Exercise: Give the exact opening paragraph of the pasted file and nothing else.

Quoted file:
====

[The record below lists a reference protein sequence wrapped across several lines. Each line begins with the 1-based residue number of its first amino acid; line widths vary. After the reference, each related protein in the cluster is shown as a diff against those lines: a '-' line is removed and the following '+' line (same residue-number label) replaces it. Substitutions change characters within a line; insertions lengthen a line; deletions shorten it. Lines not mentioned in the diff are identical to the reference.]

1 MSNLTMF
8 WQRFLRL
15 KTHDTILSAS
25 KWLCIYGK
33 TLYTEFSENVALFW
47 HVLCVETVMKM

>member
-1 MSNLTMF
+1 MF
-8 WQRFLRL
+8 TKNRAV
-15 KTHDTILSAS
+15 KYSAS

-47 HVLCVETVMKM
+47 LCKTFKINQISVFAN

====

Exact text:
[The record below lists a reference protein sequence wrapped across several lines. Each line begins with the 1-based residue number of its first amino acid; line widths vary. After the reference, each related protein in the cluster is shown as a diff against those lines: a '-' line is removed and the following '+' line (same residue-number label) replaces it. Substitutions change characters within a line; insertions lengthen a line; deletions shorten it. Lines not mentioned in the diff are identical to the reference.]